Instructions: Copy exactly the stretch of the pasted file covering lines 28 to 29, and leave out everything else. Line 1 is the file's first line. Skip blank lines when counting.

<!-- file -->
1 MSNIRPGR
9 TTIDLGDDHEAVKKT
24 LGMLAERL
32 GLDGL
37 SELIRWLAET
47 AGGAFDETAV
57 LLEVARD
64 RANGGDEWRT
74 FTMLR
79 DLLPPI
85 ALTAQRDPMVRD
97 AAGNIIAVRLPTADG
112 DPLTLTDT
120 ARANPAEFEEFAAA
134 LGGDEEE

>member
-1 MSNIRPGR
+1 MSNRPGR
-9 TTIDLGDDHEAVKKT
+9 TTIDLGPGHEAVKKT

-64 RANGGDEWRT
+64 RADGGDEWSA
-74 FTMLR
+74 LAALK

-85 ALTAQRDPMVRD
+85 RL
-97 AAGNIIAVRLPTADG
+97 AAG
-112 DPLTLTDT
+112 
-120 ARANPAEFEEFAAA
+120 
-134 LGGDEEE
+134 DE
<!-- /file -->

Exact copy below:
+97 AAG
-112 DPLTLTDT